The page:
Black Potatoes

Author: Susan Campbell Bartoletti
Publisher: Houghton Mifflin Harcourt
ISBN: 0547530854
Format: PDF, ePub, Docs
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In 1845, a disaster struck Ireland. Overnight, a mysterious blight attacked the potato crops, turning the potatoes black and destroying the only real food of nearly six million people. Over the next five years, the blight attacked again and again. These years are known today as the Great Irish Famine, a time when one million people died from starvation and disease and two million more fled their homeland. Black Potatoes is the compelling story of men, women, and children who defied landlords and searched empty fields for scraps of harvested vegetables and edible weeds to eat, who walked several miles each day to hard-labor jobs for meager wages and to reach soup kitchens, and who committed crimes just to be sent to jail, where they were assured of a meal. It’s the story of children and adults who suffered from starvation, disease, and the loss of family and friends, as well as those who died. Illustrated with black and white engravings, it’s also the story of the heroes among the Irish people and how they held on to hope.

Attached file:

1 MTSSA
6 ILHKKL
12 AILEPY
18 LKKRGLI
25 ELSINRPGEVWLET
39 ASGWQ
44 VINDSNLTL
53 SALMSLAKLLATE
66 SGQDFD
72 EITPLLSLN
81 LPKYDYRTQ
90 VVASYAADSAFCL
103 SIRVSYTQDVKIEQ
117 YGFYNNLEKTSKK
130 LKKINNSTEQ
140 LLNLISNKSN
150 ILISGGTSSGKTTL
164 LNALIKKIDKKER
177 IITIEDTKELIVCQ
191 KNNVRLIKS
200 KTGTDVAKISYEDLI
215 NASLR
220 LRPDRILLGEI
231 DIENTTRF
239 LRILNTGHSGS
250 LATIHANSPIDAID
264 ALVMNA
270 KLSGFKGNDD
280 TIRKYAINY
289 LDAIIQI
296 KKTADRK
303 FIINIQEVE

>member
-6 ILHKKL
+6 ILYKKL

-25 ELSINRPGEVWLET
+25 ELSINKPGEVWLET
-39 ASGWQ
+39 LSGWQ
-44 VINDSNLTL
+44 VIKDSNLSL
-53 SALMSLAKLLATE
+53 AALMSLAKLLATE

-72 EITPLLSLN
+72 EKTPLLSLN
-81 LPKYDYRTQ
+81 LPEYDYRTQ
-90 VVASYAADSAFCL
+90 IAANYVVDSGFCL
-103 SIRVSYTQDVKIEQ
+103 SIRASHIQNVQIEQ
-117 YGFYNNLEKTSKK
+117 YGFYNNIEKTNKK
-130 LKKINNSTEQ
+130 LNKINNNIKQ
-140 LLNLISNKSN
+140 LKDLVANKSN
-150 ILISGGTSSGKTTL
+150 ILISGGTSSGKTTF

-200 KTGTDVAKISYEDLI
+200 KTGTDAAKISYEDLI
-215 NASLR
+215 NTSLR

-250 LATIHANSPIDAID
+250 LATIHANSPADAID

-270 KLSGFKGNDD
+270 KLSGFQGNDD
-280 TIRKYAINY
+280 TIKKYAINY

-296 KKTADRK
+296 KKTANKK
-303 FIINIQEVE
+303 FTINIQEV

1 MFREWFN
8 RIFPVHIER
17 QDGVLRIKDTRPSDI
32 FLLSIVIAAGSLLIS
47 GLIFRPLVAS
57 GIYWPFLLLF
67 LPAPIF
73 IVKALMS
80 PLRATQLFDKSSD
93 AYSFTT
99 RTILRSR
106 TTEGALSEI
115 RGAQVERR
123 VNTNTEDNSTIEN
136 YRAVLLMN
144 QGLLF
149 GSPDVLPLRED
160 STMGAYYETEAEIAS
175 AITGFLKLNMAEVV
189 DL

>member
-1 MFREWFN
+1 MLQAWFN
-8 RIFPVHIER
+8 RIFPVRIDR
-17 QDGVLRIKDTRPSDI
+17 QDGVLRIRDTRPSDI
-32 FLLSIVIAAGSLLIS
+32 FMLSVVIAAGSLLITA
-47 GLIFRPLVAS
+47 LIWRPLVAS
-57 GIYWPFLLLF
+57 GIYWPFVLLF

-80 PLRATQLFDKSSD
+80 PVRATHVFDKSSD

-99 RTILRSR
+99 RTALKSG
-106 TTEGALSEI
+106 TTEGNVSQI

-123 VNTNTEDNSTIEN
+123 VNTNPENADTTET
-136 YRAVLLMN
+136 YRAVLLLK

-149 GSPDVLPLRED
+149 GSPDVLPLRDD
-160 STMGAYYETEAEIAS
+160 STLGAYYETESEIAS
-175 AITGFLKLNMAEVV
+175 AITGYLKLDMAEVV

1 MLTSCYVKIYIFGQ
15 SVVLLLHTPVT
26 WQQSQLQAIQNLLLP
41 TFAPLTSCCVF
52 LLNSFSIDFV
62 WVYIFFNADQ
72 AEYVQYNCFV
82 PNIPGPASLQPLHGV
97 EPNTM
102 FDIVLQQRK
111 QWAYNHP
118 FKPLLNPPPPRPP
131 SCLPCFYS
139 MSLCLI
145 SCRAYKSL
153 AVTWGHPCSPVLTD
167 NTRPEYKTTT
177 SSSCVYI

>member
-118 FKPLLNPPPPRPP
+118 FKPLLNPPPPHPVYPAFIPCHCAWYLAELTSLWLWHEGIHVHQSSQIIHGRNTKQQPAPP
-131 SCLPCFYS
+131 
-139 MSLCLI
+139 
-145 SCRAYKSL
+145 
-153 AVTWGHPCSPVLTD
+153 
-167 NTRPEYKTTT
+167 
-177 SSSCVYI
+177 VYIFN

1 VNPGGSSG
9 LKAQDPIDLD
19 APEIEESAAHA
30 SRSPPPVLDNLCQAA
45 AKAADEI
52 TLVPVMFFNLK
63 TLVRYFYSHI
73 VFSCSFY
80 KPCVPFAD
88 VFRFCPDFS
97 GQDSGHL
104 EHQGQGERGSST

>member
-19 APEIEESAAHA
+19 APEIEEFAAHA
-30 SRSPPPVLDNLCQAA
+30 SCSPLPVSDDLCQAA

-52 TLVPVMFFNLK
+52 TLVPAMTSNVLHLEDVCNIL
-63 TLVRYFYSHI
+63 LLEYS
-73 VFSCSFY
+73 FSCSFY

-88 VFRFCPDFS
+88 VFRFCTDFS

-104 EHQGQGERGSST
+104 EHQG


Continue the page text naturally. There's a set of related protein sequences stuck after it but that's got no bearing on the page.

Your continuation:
The History of the Irish Famine

Author: Christine Kinealy
Publisher: Routledge
ISBN: 131551379X
Format: PDF, ePub
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The Great Irish Famine remains one of the most lethal famines in modern world history and a watershed moment in the development of modern Ireland – socially, politically, demographically and culturally. In the space of only four years, Ireland lost twenty-five per cent of its population as a consequence of starvation, disease and large-scale emigration. Certain aspects of the Famine remain contested and controversial, for example the issue of the British government’s culpability, proselytism, and the reception of emigrants. However, recent historiographical focus on this famine has overshadowed the impact of other periods of subsistence crisis, both before 1845 and after 1852. This first volume addresses the questions: when did the famine begin and end; to what extent is the British government after 1846 culpable for the suffering and mortality; how important was philanthropy in alleviating the distress; what was the role and responsibility of Irish elites; is the word famine appropriate given that Ireland continued to export large amounts of food.